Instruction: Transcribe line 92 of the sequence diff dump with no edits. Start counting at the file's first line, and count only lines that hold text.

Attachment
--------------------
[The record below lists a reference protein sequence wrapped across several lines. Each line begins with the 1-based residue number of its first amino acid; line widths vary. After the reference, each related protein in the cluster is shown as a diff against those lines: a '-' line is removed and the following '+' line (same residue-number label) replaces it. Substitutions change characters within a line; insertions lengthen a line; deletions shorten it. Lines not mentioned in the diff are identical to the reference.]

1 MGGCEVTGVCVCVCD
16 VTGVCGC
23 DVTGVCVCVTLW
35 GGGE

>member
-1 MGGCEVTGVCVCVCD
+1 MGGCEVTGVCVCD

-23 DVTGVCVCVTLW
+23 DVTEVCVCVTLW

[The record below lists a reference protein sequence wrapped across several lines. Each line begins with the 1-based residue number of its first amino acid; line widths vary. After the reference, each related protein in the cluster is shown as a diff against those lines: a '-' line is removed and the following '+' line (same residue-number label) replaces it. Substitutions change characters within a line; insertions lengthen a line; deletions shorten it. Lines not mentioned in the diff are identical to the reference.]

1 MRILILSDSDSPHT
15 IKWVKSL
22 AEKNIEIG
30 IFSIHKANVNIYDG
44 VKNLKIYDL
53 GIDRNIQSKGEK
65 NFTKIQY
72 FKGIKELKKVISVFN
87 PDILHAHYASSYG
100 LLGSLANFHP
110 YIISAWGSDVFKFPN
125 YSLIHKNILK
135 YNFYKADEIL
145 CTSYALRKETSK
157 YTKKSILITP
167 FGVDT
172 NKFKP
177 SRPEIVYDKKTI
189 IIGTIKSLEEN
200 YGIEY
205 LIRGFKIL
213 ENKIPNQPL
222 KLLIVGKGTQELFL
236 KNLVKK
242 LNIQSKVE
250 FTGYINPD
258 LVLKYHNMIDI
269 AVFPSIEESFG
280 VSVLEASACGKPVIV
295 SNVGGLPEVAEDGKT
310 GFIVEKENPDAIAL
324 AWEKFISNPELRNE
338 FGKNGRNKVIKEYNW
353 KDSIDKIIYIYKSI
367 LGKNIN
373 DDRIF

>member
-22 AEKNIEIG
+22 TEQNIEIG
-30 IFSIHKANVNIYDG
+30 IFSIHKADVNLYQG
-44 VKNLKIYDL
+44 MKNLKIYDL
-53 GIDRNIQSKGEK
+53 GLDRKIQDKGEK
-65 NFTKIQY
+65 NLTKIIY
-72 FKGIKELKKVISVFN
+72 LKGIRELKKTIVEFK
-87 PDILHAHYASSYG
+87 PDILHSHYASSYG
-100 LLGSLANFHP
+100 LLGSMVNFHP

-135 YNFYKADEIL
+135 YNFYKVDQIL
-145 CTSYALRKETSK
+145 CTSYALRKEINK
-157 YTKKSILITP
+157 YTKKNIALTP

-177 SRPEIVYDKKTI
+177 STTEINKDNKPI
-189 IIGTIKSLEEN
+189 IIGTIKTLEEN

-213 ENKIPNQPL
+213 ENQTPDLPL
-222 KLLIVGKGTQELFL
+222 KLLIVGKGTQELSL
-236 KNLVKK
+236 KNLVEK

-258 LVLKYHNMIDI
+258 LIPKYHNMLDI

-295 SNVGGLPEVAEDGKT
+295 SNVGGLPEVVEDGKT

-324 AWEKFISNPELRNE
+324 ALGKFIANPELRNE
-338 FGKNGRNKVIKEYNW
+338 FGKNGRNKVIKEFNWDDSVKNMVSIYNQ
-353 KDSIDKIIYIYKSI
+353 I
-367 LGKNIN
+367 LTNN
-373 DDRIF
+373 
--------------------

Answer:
+367 LTNN